Painting by numbers in Ukraine


If you could tell the story of Ukraine in numbers they’d be:
20 months: of unrest and conflict
5 million: people in need of help out of 45.5 million
1.3 million: internally displaced people
115,000: people supported by Caritas member organisation in Ukraine at the moment

Another number you could add to the list is 35 percent: the amount of funding the United Nations Humanitarian response plan has received so far of the US$316 million it needs.

Erik Heinonen is a programme manager for Catholic Relief Services (CRS – a US member of Caritas) in Ukraine. He says, “We’re not doing enough. The humanitarian catastrophe has not really been talked about or covered: 1.3 million people have left their homes behind and everything they had.”

Caritas mobile teams have been helping conflict victims since the beginning of the crisis. Not just food and water but also medicines for chronic diseases and counselling to help people overcome the trauma of war. Where necessary, it has given cash grants.

Caritas Ukraine has provided humanitarian assistance to more than 50,000 conflict-affected people, and will support another 30,000 during the remainder of 2015. In the past month, Catholic Relief Services and Caritas Ukraine have opened six child-friendly spaces to support trauma counselling for up to 500 children.

“These are kids who hid in bomb shelters, who have seen and heard gunfire,” says Heinonen. “What we’re doing is much closer to creating preschools, kindergartens and after-school programmes. One goal is to help kids integrate into new communities, to create normality and stability in their lives.”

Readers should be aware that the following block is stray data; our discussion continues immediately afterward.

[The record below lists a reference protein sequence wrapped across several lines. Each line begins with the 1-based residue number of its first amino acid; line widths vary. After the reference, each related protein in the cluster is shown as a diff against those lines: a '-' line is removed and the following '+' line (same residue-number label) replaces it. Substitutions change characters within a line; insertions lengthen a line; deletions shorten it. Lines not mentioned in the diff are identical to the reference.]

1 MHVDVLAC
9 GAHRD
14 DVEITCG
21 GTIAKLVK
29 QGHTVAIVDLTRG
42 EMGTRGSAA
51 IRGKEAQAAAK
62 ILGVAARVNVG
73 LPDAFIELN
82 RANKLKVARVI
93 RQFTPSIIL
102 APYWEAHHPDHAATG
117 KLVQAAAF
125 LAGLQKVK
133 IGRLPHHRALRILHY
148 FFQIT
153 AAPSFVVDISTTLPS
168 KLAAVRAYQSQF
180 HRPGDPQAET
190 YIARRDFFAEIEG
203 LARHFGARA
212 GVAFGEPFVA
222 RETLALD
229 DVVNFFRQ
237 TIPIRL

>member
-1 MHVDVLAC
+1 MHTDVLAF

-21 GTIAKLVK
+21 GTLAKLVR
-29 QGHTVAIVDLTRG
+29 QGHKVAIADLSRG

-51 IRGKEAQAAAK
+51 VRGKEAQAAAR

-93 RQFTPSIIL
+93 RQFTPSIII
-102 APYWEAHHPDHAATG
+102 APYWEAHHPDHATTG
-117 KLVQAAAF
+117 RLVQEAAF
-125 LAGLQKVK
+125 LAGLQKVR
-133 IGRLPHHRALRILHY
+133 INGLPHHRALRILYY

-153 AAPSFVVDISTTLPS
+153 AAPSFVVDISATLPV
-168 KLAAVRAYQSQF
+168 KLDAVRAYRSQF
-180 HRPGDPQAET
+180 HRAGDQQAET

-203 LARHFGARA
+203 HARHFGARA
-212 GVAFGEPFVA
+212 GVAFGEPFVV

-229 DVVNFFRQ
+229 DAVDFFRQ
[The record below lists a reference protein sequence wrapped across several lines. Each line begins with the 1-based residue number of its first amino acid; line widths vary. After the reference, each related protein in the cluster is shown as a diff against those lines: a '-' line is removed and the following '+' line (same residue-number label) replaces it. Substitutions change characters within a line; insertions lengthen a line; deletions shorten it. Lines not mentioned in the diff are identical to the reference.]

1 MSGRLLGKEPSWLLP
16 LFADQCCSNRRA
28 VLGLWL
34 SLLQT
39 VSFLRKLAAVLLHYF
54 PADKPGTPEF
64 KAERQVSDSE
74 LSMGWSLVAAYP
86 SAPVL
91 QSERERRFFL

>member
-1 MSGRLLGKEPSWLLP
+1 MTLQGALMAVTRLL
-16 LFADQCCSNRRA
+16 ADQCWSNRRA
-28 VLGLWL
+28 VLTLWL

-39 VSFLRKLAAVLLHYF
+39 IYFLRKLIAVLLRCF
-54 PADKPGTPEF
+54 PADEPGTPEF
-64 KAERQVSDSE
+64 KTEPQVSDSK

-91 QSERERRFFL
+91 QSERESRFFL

The lack of financing for projects in Ukraine one of the main obstacles to Caritas member organisations helping the people. One of the reasons is that the crisis is often depicted as a political crisis in the media instead of a humanitarian crisis in which millions of people are suffering.

Kevin Hartigan, regional director for Europe, the Middle East and Central Asia for CRS says. “Much more could be done for [people] in Ukraine if we had more resources. Because of the very limited funding available, we and other relief agencies have had to target only the most vulnerable families.”

Caritas will continue to provide help to those most in difficulty in the war-torn east of Ukraine such as emergency food, water, living and shelter supplies to families – and help them get back to work so they can support their families.

“We’re hearing the things we’re hoping to hear,” Heinonen says. “Children are happy, and parents have a little bit of space and flexibility in their lives.” Space and flexibility that will help them rebuild their families’ livelihoods—and lives.

“Children are happy” – three words that say so much more than the numbers of the Ukraine crisis.


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